The 5W low-viscosity element makes it an excellent choice for cooler climates where it flows freely and maintains lubrication. The 30-weight component ensures a good all-around performance in all conditions. In fact, the oil remains efficient in a range of temperatures anywhere from -20 degrees Fahrenheit to 100 degrees Fahrenheit. It also contains detergents to reduce deposits that cause increased friction and can lead to overheating.

Briggs & Stratton SAE 5W-30 comes in a 32-ounce bottle. For a synthetic lawn-mower oil it’s remarkably good value for the price.

What our tester says: Mark Wolfe, a Bob Vila commerce writer, notes the following about this oil: “I use Briggs & Stratton 5W-30 synthetic small engine oil in my portable generator and my lawn tractor through winter for easier starting in cold temperatures. The full synthetic oil works well in all temperatures but seems to make cold weather starting go smoother, with fewer pulls on the recoil cord and a shorter runtime in the choke position. I have also noticed less sludge at oil change time compared to SAE 30 oils.”

Get the Briggs & Stratton SAE 5W-30 oil for lawn mowers at Amazon.

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Product Specs

  • Type: 4-stroke
  • Viscosity: SAE-30
  • Quantity: 1 quart


  • Formula is designed for heavy-duty use on commercial mowers, machinery, garden equipment, and vehicles; can be used with diesel engines
  • Provides reduced wear and emissions, increased efficiency, and corrosion protection
  • Comes in multiple sizes depending on the amount of oil needed


  • No polar additives included in the formula; may not be ideal for use in colder temperatures

Royal Purple’s SAE-30 4-stroke oil is a high-performance synthetic single-grade designed to maintain efficient lubrication and cooling in motors under consistent heavy load: the kind of conditions commercial lawn mowers often need to endure. It can also be used in diesel engines.

The complex formula offers reduced wear, corrosion protection, and increased efficiency with fuels that contain ethanol. It can improve low-speed firing, helps minimize emissions, and is claimed to reduce fuel consumption.

Royal Purple 4-stroke oil comes in various sizes from 1 quart to 5 gallons, allowing commercial mower owners to make the most economical choice for their equipment size.

Get the Royal Purple oil for lawn mowers at Amazon.

Jump to Our Top Picks

What to Consider When Choosing Oil for Your Lawn Mower

Lawn-mower oil can be categorized as either 4-stroke or 2-stroke (or 4-cycle and 2-cycle). The engines themselves operate quite differently, and the two oil types are in no way interchangeable. Mower oil has a number of variables that impact its suitability for different machines; each variable is discussed in the following section.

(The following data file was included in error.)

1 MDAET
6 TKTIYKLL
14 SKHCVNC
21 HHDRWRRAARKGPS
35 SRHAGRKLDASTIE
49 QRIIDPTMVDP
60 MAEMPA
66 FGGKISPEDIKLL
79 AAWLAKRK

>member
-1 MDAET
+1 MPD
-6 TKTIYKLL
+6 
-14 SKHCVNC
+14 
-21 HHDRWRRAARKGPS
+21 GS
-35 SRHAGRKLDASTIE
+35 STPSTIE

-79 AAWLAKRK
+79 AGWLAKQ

Small, lightweight engines like those fitted to chainsaws and gas-powered weed whackers typically use 2-stroke oil, as do a number of smaller lawn mowers. The oil is mixed with the gasoline and burns away during operation. The wrong mix causes poor firing, smoking, overheating and, in the worst cases, engine seizure.

Four-stroke oil is found on larger and generally more durable lawn-mower engines, ranging from medium-size walk-behind models to commercial ride-on models. The oil is poured into the crankcase much like the oil in road vehicles is and should be changed periodically (usually once a year).

Both 4-stroke and 2-stroke oils can be either conventional (also called regular) or synthetic. Conventional lawn-mower oil is made from crude oil, whereas synthetic oil is more refined and blended with other chemicals. Synthetic oil offers superior lubrication for high-performance motors, but it’s almost invariably more expensive, and many lawn-mower engines don’t run fast or hot enough to warrant the additional cost. That said, the quantities involved are modest, so some owners choose to use synthetic oil anyway.


Viscosity or “oil weight” is a term used to describe the thickness of lawn-mower oil. These numbers were established by the Society of Automotive Engineers, and so oils bear the initials SAE. The acronym of SAE-30, for example, is a popular lawn-mower oil.

Oil generally becomes thinner as it gets hotter, so low viscosity (thinner) oils work better at low temperatures and high viscosity oils work better at high temperatures.

However, single-grade types, like the SAE-30 mentioned above, have limited flexibility. The solution: multigrades. A 10W-30 oil is a common example. The “W” represents the low- temperature weight, the other number is the high-temperature weight. Such an oil offers good performance at a range of temperatures; thus multigrades offer a better all-around solution. However, while this can make a big difference to owners of road vehicles, they offer minimal benefit in areas where the temperature during the mowing season remains moderately warm or hot. As a result, single-grade lawn mower oils remain popular.